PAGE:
In 1994, the landscape of Iowa City was forever changed when the Java House opened at 211 ½ East Washington. Its appearance heralded the arrival of the coffee craze in the general Midwest--sure, there were probably Starbucks all over Chicago at that point, but there wasn't one in Iowa City. (In fact, there wasn't a single Starbucks in Iowa City when I left in 2001, but there's one now, I saw with disappointment, though at least it's off the main drag and not nearly as crowded as other, older, cooler places.)
Iowa City's downtown features an area known as the pedestrian mall, the ped mall for short. It runs through four blocks bounded by Washington on the north, Clinton on the west, Burlington on the south, and Linn on the east. Paved with brick, dotted with trees, well-stocked with benches both in the shade and in the sun, equipped with a fountain and a playground, it's a cool place to hang out if there's no one you want to avoid; if there's someone you don't particularly want to encounter--say, for instance, an evil ex named Adam--you are sure to find him there, sitting on a bench in the sun, hitting on some undergrad who can't understand why this 30-something guy with the crazy eyebrows (his eyebrows were his worst feature, looking as they did like small furry rodents nesting on an otherwise attractive face) is putting on this act of intense and obviously fake sincerity. The restaurants, shops and bars (mostly bars) around the ped mall occupy prime retail space, because it gets so much foot traffic.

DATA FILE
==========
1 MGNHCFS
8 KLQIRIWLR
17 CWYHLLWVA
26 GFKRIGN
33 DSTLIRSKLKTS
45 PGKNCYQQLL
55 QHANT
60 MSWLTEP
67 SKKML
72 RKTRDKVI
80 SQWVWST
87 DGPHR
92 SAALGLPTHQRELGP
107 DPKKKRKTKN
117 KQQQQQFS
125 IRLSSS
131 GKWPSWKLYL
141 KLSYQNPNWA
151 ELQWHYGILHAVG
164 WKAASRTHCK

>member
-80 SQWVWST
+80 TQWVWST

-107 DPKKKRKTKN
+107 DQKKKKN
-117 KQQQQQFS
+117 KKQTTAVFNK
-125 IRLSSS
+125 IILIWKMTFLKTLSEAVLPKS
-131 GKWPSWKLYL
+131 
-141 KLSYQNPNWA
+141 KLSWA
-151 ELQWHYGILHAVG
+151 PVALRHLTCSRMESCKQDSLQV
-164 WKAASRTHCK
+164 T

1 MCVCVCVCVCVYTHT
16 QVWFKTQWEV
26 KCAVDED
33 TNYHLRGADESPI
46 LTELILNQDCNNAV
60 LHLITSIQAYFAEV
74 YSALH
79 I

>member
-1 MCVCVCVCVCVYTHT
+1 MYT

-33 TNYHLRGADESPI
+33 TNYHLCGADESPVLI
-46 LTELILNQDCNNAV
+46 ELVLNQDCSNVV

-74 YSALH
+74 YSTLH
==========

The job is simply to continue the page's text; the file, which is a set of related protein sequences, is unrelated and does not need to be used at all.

Prior to the arrival of the Java House, the only coffee house in downtown Iowa City was a place called the Tobacco Bowl, the retail equivalent of an AA meeting or an indoor cigarette break: no need to shiver in a snowstorm between classes or put up with the boozy smell of stale beer while you get your nicotine fix--heavens no! Why not enjoy a nice espresso instead of a beer and stay warm while you're at it? You can either study the cigars in the humidor--such a variety--or sit in front of a big window facing the ped mall, watching everyone who walks by! I admit I see the appeal of all that, I just don't see the appeal of smoking. I would never hang out there, even with friends who smoked, because I hated how I smelled when I left.